Avivah Zornberg overlays a dizzying tapestry of midrashic, psychoanalytic and literary sources on her biblical themes. Her most satisfied listeners allow for the unmooring of the categorical mind. Zornberg, most recently the author of “The Murmuring Deep: Reflections on the Biblical Unconscious,” suggests that the hidden meaning of our classical texts is best perceived with our own porous and poetic unconscious minds.
Happiness... there is a word for it in every language, yet, what it is and how best to sustain it is a perennial puzzle. There is hardly a culture, religion or political platform that fails to mention it, while few have defined it in consistently satisfying terms.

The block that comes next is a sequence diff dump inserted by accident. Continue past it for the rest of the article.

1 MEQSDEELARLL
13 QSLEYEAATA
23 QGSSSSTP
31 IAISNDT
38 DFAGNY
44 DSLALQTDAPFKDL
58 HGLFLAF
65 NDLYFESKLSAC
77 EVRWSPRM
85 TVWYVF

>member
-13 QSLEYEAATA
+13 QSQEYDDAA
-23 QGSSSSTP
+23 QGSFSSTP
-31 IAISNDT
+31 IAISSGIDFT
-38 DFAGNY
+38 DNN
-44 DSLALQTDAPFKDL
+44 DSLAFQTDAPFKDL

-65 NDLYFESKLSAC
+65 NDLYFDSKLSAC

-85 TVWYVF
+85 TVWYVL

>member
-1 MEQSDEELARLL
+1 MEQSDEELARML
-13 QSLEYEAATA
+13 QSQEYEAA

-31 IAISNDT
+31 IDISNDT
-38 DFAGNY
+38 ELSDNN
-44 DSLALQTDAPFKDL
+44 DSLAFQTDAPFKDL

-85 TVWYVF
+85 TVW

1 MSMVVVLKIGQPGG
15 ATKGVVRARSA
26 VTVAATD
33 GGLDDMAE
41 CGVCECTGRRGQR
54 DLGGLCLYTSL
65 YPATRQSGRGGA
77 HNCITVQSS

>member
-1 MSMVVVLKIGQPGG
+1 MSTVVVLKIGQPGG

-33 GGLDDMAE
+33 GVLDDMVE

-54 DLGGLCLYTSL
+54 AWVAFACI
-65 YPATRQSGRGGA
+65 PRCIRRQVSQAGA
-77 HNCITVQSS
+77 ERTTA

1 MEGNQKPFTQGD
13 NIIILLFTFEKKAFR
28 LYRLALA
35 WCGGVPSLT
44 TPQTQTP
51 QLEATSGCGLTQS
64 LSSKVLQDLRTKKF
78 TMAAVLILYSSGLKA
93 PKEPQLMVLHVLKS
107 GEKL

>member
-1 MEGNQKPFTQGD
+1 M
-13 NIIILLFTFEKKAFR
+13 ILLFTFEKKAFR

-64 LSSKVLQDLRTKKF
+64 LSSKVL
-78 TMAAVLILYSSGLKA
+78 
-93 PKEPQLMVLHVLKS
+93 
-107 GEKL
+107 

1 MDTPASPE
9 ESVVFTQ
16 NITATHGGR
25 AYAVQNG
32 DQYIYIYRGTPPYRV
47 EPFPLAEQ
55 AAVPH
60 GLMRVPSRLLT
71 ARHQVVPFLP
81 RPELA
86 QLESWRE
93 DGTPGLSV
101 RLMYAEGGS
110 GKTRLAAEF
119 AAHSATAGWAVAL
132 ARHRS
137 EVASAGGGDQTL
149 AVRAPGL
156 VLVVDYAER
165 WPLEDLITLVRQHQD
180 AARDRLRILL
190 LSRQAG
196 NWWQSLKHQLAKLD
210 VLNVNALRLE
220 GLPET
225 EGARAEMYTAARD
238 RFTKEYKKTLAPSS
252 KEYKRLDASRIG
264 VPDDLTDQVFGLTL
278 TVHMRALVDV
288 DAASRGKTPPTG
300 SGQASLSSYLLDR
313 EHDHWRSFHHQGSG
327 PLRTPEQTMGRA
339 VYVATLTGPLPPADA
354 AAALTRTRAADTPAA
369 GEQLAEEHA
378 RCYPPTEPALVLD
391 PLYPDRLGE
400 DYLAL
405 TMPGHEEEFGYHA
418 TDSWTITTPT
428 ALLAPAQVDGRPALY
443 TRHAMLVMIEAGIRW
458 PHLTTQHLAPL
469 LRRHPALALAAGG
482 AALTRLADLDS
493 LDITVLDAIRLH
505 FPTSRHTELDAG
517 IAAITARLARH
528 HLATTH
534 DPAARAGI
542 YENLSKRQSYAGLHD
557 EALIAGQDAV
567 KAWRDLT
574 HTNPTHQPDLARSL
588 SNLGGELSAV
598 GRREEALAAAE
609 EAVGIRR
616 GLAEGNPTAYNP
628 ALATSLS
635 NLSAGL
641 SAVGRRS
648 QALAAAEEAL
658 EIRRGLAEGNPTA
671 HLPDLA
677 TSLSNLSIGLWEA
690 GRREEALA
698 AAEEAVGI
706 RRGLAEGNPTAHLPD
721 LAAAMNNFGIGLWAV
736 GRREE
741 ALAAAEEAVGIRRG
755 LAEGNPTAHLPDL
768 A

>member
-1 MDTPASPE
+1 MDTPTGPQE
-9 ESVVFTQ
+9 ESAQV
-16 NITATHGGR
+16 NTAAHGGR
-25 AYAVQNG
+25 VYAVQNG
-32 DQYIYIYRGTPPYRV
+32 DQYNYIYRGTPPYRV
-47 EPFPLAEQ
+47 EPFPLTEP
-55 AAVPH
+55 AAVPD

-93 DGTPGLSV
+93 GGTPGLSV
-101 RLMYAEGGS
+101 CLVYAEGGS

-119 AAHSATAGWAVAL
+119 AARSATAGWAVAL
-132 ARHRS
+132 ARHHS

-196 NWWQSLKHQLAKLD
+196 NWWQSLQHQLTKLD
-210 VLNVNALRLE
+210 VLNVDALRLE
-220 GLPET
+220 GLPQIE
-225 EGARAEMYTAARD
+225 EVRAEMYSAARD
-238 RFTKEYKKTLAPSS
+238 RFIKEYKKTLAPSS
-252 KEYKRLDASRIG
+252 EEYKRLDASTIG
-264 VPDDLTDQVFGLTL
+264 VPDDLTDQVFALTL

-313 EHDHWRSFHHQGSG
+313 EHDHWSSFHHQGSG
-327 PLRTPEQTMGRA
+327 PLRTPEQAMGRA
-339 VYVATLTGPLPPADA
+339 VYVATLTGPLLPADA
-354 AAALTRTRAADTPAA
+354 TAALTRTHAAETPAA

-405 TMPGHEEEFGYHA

For the past 62 years, two seemingly unrelated events in the Jewish world mark the early days of spring in New York City: The Annual Israeli Folk Dance Festival and preparations for the Passover seder.
What is it that identifies secular Jews as a people -- be they Israeli or of the Diaspora, progressive or neo-con, early feminists or members of the Larry David fan club -- across generations and throughout the world?
Jacqueline Nicholls is an artist deeply informed by Jewish teaching and text, but her message — expressed in mediums as diverse as embroidery, corsetry, clothing, paper-cuts and print — is both subtly and explosively subversive.